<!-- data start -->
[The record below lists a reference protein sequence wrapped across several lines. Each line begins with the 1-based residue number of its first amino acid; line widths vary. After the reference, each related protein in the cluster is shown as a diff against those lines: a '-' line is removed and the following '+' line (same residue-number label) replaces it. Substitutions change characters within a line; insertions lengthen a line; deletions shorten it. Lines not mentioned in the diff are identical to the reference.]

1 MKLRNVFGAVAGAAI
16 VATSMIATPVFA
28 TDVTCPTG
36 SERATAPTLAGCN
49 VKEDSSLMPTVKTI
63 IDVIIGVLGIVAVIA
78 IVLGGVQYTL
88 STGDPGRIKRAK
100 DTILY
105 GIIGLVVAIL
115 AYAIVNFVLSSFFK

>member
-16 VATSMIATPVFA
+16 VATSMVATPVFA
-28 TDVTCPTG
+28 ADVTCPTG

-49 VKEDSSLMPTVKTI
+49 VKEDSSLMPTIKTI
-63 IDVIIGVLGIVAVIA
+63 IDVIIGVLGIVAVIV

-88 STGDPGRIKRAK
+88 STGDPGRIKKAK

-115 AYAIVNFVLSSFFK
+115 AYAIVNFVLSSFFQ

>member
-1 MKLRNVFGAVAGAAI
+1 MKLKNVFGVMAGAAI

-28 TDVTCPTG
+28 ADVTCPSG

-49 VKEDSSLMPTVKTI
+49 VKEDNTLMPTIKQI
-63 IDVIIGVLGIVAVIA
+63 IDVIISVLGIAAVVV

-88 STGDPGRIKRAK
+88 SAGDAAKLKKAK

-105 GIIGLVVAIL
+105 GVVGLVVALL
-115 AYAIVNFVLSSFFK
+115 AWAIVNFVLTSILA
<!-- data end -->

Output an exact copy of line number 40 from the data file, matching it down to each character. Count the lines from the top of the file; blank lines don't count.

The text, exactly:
+115 AWAIVNFVLTSILA